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History, A Beginning

Beginnings: Samaritans Gather in Hendersonville
by Jamie Clary

The revenue from the Thrift Store offered additional opportunities for the pastors, the means to do more for the truly needy people than give them food and clothing.  With the money, the pastors created the Neighborhood Center, headed by Elizabeth Wallace, to handle the social work.  Wallace, actually an employee of the Mid-Cumberland Community Action Agency, began coming to Hendersonville in 1972, working out of her car and later out of Kermit Clark's insurance office.  She gradually became a full-time employee in Hendersonville, spending much of her time making home visits to determine the needs of people asking for help.

The concept for the center is to have a central location for people in need to turn.  With guidance from a set of policies, the staff determines who gets assistance and keeps records of what help was given.  That keeps the organization from developing long-term relationships with those who need help, and it protects churches and organizations from being taken advantage of by people asking each one for help.

Other people vital to the efforts of the pastors association were Urso Gonzales, Bill Hodde, Maureen Barrett and Dick Waggener.  Gonzales, a retired director of a welfare office in Arkansas, volunteered her counseling skills in 1975 and gradually became a full-time employee.  Hodde, as a volunteer, worked with Gonzales to begin HomeBound Meals, also know as Meals on Wheels, in 1982.  During the first year, they delivered six meals weekly to twenty-five people who were unable to provide meals for themselves.  Most were elderly.  Six years later, with the help of regular volunteers like Lillian Fries, Dick Newton, Harold Martin and Ruth Faulkner, HomeBound Meals was delivering seven hundred meals during some months. 

Waggoner's role was that of executive director of the Community Pastors.  He took that paid role in 1983, administering the will of the member churches.  Barrett began her involvement in 1974 as a volunteer at the Thrift Store.  As the treasurer for the the store since that year, she witnessed the gifts the store was able to provide to the outreach of the community Pastors.  Barrett says that during 1974, the Thrift Store gave $1,400 to the Neighborhood Center.  In 1988 the amount was $14,000, generated from store revenues of $63,800.  Between 1974 and 1996 the Thrift Store handed over $700,000 for the projects of the organization, allowing, among other deeds, for the Neighborhood Center to give away vouchers at local grocery stores, distribute commodities from the federal government, cover electric bills and pay rent, ever mindful not to develop long-term dependent relationships with those needing help.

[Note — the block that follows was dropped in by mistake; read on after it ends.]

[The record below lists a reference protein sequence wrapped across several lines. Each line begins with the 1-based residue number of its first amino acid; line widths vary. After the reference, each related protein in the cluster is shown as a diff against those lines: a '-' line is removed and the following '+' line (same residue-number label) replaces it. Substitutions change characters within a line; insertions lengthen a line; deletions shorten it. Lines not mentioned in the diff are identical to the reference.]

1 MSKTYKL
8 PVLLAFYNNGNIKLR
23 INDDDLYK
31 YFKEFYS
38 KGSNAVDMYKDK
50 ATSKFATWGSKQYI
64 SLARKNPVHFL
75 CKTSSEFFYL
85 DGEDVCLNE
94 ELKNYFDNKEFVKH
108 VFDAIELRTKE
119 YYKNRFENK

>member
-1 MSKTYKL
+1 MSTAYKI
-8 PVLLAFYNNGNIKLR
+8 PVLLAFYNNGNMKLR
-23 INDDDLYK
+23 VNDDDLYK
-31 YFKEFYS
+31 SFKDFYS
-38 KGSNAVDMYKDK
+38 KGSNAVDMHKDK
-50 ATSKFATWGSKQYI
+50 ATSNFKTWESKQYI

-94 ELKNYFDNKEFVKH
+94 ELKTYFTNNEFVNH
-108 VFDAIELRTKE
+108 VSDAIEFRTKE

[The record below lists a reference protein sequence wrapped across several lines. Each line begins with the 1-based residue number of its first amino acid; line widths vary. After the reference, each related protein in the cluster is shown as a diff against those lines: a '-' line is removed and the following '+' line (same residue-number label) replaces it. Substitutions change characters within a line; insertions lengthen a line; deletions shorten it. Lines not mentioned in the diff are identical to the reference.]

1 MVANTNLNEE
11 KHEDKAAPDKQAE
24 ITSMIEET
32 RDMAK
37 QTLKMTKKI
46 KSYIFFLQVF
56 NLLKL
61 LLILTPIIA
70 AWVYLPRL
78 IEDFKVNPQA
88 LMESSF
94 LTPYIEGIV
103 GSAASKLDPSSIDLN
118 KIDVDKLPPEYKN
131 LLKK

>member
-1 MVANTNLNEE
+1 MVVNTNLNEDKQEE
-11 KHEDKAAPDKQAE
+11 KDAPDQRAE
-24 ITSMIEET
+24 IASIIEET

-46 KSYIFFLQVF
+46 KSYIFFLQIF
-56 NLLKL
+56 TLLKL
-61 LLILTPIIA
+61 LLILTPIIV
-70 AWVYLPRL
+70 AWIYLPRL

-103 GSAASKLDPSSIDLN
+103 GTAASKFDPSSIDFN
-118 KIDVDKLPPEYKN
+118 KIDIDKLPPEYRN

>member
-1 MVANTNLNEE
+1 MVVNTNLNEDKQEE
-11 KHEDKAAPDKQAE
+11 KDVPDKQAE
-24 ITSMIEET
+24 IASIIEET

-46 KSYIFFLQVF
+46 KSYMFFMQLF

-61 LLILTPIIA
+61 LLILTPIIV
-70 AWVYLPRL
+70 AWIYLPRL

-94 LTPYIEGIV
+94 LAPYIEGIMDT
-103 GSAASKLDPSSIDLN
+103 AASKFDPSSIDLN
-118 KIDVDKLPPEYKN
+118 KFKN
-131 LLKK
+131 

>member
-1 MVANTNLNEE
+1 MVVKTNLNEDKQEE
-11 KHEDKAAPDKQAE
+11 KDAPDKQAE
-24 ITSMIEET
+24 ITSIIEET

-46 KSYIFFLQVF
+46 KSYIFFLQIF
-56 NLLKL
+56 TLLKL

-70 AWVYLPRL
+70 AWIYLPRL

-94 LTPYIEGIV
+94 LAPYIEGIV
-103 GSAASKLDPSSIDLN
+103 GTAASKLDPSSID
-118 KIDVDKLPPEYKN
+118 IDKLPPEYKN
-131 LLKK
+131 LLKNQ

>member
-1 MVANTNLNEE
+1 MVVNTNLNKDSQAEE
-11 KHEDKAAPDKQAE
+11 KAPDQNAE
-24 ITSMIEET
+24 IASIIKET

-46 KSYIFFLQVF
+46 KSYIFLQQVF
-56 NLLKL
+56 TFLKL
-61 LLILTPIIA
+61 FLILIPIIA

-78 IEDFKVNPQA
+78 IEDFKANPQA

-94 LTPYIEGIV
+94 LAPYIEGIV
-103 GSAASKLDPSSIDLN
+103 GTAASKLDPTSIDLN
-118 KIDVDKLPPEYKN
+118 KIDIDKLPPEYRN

All together the Community Pastors Association was Hendersonville's most comprehensive effort toward Christian service.  "I think we did well with our influence," comments Wilson after noting that churches were the largest gathering spots except schools.  But, he adds, "we never imagined what would happen."  In addition to the efforts mentioned above, the Community Pastors also sponsored ecumenical Good Friday services since 1972 and community Thanksgiving services since 1970, emphasizing further the similarities of the community churches.

In the fall of 1994 the pastors handed over the administration of their efforts to a volunteer board of community leaders, taking the name Hendersonville Samaritan Association.  Its purpose is to help families in need get through a crisis that is unusual to their lifestyle, and then to assist them in becoming self-sufficient.  The Community Pastors Association continues to serve as advisor to HSA, and the Samaritan Thrift Store continues to be the primary contributor of income for HSA.

The History of the Hendersonville Samaritan Association and the Community Pastors Association was used with permission as an excerpt from "The City by the Lake: A History of Hendersonville from 1968 to 1988."  The book has been written and copyrighted by Jamie Clary.